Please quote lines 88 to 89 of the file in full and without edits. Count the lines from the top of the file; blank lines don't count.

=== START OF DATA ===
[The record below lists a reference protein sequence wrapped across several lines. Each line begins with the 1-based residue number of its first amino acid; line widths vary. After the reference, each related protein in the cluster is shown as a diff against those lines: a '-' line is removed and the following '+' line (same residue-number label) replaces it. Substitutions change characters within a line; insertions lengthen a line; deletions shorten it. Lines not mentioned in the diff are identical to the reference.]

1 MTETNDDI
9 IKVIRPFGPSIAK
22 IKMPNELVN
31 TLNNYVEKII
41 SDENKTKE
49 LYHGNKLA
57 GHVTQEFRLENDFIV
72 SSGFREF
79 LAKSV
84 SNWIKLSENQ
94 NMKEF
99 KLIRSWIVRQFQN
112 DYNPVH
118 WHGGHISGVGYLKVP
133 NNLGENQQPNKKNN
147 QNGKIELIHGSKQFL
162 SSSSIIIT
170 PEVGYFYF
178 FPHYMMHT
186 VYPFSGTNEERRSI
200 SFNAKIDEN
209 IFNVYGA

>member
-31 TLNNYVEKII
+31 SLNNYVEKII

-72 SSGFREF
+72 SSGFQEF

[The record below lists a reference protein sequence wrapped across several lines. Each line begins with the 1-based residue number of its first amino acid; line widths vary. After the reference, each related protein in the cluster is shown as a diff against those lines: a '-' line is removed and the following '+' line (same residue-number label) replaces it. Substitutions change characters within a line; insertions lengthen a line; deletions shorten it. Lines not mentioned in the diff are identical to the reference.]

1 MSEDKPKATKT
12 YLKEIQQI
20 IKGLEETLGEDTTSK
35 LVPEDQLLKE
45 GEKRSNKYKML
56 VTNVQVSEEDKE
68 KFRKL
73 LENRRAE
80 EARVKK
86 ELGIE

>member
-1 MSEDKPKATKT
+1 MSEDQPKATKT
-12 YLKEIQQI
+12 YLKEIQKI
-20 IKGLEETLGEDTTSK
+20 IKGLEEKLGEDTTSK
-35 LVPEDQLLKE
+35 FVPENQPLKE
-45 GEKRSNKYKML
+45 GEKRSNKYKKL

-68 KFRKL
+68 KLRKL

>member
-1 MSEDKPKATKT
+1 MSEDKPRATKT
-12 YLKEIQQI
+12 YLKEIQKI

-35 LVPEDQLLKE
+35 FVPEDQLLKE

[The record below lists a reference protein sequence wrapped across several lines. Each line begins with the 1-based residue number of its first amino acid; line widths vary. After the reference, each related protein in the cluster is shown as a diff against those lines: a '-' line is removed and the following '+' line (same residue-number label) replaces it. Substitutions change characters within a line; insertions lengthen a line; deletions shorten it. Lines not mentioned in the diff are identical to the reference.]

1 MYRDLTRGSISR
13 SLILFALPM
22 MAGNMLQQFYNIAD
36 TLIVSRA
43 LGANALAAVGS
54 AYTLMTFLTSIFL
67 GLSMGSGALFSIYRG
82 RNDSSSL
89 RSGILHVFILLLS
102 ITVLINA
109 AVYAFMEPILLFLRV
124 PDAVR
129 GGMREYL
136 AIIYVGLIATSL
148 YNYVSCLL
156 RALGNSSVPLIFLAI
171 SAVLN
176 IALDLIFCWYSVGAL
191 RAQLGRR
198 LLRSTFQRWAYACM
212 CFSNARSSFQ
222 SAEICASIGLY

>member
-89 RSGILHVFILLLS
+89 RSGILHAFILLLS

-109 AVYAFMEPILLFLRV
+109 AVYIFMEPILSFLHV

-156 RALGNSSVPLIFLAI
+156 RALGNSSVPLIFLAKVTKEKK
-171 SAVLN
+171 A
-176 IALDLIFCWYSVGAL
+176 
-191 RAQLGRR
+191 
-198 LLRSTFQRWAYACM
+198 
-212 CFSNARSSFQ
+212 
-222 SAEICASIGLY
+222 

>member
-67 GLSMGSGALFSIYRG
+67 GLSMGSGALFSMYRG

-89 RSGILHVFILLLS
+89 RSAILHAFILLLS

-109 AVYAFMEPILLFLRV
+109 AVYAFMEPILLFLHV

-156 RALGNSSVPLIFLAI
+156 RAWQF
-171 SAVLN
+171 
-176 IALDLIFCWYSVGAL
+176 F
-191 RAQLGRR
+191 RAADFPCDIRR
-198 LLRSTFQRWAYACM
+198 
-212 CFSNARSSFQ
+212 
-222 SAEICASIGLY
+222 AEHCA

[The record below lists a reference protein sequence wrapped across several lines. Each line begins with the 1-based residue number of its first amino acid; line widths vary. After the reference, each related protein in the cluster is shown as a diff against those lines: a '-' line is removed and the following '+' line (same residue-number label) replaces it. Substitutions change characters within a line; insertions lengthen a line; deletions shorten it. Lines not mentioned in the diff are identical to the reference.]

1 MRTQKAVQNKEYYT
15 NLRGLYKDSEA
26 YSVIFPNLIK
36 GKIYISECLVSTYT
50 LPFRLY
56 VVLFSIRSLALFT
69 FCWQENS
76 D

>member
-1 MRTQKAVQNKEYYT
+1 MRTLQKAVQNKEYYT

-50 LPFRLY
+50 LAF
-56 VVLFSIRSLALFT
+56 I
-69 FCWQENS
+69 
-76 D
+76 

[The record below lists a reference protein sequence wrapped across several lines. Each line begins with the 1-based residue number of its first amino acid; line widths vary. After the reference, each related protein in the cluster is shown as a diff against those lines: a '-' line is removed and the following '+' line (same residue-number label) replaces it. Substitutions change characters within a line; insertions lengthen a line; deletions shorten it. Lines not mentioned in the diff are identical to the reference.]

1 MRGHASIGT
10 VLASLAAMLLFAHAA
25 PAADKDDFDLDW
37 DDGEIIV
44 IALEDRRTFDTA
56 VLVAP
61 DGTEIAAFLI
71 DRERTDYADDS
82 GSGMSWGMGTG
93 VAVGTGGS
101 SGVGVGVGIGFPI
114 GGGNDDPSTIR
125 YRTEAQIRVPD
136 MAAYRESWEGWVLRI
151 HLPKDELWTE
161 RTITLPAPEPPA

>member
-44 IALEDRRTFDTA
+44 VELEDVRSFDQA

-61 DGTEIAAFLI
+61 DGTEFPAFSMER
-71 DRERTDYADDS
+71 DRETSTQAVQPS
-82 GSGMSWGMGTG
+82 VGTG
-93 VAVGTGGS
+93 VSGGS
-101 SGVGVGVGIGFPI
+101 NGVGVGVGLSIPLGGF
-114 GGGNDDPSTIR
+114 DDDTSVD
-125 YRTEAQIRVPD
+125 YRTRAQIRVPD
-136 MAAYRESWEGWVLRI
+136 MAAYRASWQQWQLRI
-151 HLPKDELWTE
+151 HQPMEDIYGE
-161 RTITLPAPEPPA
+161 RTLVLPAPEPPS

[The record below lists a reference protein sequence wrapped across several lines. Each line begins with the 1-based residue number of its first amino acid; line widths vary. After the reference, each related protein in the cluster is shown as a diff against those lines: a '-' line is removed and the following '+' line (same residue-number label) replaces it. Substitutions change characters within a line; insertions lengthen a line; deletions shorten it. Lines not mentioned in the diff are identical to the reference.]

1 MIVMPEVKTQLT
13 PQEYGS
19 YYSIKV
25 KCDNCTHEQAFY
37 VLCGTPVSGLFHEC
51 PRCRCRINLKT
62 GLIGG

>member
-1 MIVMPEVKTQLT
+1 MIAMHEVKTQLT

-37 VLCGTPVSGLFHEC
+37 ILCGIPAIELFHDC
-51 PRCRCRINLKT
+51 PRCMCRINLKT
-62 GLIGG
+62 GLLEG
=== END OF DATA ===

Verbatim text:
-156 RALGNSSVPLIFLAI
+156 RALGNSSVPLIFLAKVTKEKK